Between downloading and playing with new container images, running different variations different containerized applications within Docker, and building various new containers it is easy for Docker to start taking up serious space on your host machine. If you run a lot of containers that require persistent volumes, Docker will create those localized volumes on your system in the background as the container is initializing. This can create a lot of Docker disk space usage.
DokuWiki is a free and open-source wiki platform that you can self-host on Docker. It is super simple to use, you can edit pages using markdown or install a WYSIWYG editor. What makes DokuWiki unique when compared to other Wiki software is that it stores it’s information in markdown files on your server rather than relying on a separate database. Since it doesn’t require a separate database, DokuWiki is not only very simple to install, it is also quick and responsive.
In order to get a good understanding of Docker, you must first master the basics. Once you’ve installed docker, and gone over the basic commands, it is now time to dive deeper into those commands in order to understand what their function is and what you can do with them. This article will help you understand the basics of one of your most used docker commands. The docker run command. It is one of the first commands you learn as a beginner and also one of the most important.
Self-hosted software is a great way to maintain control and ensure the privacy of your data. Self-hosting software is the practice of running software on your own server. Utilizing containerization software such as Docker makes this practice very easy. You can self-host your own personal wiki, Wireguard VPN, DNS Ad Blocker, and even a password manager.
After writing the 25 Basic Docker Commands for Beginners article, it was only natural that I start exploring the functions of Docker Compose. While running container using a docker run command is an easy way to get your containers up and running, using a docker-compose.yml file will ensure that your environmental variables and other parameters are saved making it easy to redeploy your containers across Docker host machines.
Using a VPN is a great way to secure your personal data from getting sniffed out on public networks. You can install a VPN server on your home network and use a VPN client on your laptop or phone. The VPN client will encrypt and secure your web traffic and send it to your home network to be processed. If you have Pi-hole running on your home network as well, your VPN clients will benefit from it’s filtering capabilities no matter where you are. For this tutorial, we will be installing Wireguard in a Docker container on a Raspberry Pi 4 running Ubuntu 18.04.4 Bionic.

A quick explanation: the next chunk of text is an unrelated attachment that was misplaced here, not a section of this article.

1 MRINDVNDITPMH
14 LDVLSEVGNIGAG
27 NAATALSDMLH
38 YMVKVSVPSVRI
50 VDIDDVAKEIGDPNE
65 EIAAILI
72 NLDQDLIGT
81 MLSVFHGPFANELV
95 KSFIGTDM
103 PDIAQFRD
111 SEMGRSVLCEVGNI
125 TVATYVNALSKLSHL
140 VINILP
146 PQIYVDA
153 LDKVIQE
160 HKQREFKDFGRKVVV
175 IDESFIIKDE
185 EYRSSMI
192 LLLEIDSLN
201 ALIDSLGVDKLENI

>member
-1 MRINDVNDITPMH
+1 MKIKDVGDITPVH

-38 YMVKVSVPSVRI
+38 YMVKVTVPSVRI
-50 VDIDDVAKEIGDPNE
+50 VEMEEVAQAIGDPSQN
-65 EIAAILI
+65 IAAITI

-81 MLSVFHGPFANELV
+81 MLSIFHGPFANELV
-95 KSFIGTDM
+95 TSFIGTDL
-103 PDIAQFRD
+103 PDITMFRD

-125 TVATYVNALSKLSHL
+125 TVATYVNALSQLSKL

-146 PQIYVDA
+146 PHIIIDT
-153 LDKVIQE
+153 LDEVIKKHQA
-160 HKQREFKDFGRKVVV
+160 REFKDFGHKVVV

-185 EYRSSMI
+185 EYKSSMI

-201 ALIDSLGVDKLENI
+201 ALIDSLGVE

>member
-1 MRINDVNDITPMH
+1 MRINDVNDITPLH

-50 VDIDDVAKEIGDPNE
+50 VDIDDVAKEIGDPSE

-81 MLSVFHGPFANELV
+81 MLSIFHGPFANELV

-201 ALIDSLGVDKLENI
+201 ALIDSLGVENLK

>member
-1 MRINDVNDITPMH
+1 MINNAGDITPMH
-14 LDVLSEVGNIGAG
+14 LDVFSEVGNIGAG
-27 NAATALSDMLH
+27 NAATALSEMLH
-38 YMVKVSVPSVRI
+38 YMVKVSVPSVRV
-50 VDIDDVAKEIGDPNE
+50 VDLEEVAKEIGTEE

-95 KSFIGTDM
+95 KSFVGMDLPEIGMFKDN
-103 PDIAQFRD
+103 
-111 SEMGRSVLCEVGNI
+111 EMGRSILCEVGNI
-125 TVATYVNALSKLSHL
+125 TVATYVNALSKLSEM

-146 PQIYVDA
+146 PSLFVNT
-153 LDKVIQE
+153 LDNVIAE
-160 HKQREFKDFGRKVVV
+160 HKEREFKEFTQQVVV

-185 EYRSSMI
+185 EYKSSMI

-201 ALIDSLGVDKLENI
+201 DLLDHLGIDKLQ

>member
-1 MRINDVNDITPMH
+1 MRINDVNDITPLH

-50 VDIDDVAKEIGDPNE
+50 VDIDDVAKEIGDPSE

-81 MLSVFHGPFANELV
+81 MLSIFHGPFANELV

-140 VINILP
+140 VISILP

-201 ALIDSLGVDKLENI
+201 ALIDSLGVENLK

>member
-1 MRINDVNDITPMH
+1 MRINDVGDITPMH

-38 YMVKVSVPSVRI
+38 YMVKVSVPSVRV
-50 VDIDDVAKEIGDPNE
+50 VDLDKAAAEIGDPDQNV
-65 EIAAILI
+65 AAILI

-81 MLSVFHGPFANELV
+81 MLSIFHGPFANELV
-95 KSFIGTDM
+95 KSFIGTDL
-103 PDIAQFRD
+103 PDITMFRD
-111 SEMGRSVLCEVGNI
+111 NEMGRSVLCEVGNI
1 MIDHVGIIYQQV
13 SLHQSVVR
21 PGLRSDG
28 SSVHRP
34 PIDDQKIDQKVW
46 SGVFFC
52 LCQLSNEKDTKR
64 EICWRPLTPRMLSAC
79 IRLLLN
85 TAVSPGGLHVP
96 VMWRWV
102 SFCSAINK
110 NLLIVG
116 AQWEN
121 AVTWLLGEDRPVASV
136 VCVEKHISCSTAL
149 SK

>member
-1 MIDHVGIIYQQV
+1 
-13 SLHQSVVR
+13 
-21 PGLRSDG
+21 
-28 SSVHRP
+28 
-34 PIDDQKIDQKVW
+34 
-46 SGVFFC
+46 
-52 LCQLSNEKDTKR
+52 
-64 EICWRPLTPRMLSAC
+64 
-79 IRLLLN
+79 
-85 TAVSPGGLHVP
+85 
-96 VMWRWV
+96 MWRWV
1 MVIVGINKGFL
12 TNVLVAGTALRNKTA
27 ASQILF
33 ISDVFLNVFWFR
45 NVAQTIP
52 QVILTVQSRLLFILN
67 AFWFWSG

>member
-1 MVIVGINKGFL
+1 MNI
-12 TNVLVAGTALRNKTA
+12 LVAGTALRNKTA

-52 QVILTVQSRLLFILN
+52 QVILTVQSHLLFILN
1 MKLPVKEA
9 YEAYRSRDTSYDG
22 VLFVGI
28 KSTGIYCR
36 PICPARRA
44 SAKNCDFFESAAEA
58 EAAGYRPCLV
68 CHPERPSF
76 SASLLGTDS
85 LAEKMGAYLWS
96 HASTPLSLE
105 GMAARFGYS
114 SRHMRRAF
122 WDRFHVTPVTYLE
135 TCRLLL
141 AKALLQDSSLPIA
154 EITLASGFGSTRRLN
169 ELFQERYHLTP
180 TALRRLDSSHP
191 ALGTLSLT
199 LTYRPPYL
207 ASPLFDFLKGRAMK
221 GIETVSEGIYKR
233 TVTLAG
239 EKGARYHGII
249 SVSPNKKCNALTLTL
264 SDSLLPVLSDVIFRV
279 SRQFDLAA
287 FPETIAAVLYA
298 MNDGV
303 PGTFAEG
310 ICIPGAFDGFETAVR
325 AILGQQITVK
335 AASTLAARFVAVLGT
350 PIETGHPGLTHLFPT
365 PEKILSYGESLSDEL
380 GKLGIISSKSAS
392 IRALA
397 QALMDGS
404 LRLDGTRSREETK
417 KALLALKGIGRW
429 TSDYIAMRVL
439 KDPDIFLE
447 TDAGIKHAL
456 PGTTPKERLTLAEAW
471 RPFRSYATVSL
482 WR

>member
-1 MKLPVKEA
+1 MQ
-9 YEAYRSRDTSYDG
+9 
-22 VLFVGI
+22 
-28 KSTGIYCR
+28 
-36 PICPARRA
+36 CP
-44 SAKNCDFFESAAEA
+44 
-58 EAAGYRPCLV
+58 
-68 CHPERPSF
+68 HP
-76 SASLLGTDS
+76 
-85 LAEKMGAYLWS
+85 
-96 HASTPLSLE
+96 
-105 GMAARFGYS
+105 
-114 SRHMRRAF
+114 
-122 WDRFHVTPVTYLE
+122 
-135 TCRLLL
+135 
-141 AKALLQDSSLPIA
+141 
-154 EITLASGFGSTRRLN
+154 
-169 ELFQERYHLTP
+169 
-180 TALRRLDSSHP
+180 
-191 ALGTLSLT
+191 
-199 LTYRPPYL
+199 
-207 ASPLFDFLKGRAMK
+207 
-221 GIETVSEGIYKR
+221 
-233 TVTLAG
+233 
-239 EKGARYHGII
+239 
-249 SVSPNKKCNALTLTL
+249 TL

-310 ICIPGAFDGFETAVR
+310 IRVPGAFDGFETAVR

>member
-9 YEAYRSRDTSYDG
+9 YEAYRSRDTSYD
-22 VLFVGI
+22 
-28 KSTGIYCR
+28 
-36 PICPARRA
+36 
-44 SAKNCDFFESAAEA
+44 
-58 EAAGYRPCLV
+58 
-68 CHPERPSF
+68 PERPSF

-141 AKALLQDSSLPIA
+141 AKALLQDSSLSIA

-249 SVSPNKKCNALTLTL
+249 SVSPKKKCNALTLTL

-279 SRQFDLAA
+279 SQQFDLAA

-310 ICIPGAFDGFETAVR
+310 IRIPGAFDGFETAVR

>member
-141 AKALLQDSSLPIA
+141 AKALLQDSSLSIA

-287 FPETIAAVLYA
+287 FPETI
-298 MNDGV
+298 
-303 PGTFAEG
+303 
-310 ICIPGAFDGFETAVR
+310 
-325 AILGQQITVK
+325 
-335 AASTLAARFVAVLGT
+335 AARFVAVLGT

Now that you’ve installed Docker and learned it’s basic commands it’s time to try out some Docker utilities to make managing your Docker environment a little bit easier. These 6 utilities, aim to help you control, monitor and/or manage your docker host.
WordPress is a very powerful website content management system that is used by millions. Sometimes the application will kick back errors that will make you scratch your head, such as the common loopback error that you may see when it runs a site health check.
Self-Hosting applications is a good way to enhance the security of your data. In most cases, by using self-hosted alternatives to many popular services you are ensuring that your data can’t be sold to a third party for marketing purposes. This is a list of applications that you can self-host at home.
So you’ve finished installing and configuring Portainer, and now you are ready to dive in and see what it can do. Portainer is a simple and lightweight, but powerful application that is used to provide a web management interface that you can use to perform functions on your Docker host. This guide aims to help answer some basic questions about how to use Portainer.